Five (or six) in the Next Five Years

  1. Become a Father—Why be shy about it? Hailey and I love kids and dream about starting a family. I also realize that some of the goals/dreams I have for the next five years may drastically change if/when a child enters the picture.
  2. Get back to (and maintain) a healthy weight—I’ve been told that a healthy weight is within 5-10 lbs of what you weighed when you graduated high school-I need to drop 20 lbs.
  3. Publish a Book—Writing has become a passion of mine the last few years. I have a few ideas of books I’d love to write.
  4. Go to a game at Wrigley Field—I’ve been to Fenway, Double Day and the old Yankees Stadium but haven’t witnessed a game at Wrigley. I visited it as a child, but remember it as well as I remember my mom and dad being in their thirties.
  5. Go to the Indy 500 with my dad—My pops grew up going to this race. I am not an open wheel or NASCAR fan at all. But every year, when Memorial Day Weekend comes around my dad gets giddy like a little boy.
  6. Cycle across a country—Hailey and I took a three-day self-guided, cycling tour in Ireland and it was a blast (for me at least). It is the perfect way to see a new place. I’d love to take a few weeks, load up touring bikes with panniers and slowly make my way across an entire country.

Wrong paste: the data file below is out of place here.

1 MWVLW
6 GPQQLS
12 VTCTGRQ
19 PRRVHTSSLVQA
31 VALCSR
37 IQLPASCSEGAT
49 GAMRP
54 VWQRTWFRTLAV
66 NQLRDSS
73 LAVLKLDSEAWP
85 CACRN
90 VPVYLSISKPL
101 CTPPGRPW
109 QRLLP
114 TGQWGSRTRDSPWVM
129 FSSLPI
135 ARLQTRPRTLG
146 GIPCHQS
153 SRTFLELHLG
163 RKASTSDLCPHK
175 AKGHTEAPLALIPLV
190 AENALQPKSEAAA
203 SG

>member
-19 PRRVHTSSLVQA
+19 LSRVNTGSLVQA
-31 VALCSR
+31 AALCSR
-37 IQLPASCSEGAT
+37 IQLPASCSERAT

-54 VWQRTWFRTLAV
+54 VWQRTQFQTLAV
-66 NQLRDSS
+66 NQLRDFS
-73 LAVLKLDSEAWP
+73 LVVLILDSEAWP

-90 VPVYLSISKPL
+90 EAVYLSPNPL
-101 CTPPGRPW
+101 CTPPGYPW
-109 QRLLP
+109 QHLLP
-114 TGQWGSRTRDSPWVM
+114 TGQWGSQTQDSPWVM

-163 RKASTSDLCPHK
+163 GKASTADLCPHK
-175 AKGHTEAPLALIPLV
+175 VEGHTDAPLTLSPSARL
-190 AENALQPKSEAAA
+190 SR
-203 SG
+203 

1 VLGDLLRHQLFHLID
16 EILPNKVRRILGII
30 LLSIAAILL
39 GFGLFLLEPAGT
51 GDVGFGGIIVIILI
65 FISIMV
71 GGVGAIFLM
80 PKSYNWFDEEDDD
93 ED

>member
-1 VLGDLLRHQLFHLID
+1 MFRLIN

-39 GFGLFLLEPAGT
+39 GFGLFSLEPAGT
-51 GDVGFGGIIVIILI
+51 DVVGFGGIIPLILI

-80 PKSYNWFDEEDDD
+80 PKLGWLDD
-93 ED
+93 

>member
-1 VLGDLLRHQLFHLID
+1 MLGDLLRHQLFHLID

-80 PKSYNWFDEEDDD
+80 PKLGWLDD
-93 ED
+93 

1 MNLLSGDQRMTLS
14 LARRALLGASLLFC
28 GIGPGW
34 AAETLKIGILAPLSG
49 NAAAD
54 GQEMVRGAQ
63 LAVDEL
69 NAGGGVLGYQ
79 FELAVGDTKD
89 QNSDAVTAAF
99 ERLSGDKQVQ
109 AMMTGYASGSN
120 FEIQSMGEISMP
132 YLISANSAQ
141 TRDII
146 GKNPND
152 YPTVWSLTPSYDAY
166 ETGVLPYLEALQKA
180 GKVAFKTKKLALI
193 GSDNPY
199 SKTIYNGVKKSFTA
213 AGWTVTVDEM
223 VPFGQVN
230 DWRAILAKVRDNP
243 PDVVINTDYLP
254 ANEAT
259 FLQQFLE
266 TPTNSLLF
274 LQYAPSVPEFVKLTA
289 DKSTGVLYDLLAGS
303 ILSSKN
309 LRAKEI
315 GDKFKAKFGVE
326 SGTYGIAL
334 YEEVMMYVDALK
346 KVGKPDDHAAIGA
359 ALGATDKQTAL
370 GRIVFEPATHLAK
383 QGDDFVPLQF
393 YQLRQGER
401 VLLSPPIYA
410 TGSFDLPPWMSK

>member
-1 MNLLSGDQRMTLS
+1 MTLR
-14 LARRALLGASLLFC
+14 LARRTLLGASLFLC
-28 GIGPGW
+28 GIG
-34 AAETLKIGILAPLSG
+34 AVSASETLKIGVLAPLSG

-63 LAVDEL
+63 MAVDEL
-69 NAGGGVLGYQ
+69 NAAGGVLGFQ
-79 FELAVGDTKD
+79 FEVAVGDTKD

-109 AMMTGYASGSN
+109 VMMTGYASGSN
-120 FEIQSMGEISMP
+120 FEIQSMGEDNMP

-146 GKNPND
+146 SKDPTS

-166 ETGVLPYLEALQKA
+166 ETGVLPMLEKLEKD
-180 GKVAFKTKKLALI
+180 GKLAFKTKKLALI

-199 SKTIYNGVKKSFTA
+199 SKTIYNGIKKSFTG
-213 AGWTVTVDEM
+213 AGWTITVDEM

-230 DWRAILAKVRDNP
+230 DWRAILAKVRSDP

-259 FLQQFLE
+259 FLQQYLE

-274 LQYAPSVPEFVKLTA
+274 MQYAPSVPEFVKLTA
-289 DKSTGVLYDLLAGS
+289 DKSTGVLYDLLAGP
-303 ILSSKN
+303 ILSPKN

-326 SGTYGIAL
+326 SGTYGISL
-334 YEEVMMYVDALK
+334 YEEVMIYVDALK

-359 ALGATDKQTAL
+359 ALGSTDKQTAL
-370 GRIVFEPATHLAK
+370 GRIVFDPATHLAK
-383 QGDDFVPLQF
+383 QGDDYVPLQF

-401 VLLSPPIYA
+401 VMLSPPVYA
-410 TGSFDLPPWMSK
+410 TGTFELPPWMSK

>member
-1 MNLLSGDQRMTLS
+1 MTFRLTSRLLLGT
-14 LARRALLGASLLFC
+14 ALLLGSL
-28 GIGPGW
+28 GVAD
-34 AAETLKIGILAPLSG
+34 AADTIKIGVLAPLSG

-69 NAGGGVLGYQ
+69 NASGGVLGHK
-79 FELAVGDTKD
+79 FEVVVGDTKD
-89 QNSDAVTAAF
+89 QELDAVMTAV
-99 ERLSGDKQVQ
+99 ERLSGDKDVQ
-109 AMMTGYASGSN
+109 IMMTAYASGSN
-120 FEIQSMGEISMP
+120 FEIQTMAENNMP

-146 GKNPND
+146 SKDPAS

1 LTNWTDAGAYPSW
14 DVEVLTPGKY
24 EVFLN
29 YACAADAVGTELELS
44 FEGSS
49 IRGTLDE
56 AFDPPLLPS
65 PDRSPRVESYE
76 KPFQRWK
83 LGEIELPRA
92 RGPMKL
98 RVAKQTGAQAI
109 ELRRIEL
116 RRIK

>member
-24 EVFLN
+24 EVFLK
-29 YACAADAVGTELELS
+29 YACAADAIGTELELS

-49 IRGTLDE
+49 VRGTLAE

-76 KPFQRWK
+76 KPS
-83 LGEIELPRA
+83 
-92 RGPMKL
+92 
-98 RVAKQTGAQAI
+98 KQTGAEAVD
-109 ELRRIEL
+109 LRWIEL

It wasn’t quite the Nordmarken Birthday song, but these guys sang me a sweet tune and brought me out a piece of cake…

Birthday Song in Malawi from David Rohde on Vimeo.

Cape Town: Vacation

My dad has a silly little song and dance that he does when he finishes his last day of work before a vacation. I have fond memories of, before going to Lake Powell, Church Family Camp or some other place, him coming home and saying “I’m on vacccaaaation.” His giddy routine is stored in the family section of my brain’s memory bank right next to grandma’s standard “It’s a party” line that is recited every time she is with a few of us.

The moment our plane left Lilongwe’s Kamuzu International Airport I wanted to stand in the aisle and scream “I’m on vaccccaaation” in classic Brian Rohde form. By the time we sat down at our Bed and Breakfast with cheese, crackers and tasty drinks late at night in Cape Town it was a party.

I don’t think I really knew how tired I had been. I had assumed that the different pace of life in Malawi had kept me grounded and given me plenty of time to rest and recover. I was wrong. The truth is, simply living in a place so different had emptied my emotional storehouse.

My parent’s and uncle spoiled us in Cape Town. We took adventures, we read and, in standard Rohde/Brusch fashion, we ate. Oh did we eat. Seafood. Steak. Salad. Great Wine. Don’t get me wrong, we are eating well in Malawi, but the fare in Cape Town is so close to what we are used to in San Diego it is eerie (and San Diego has GREAT food).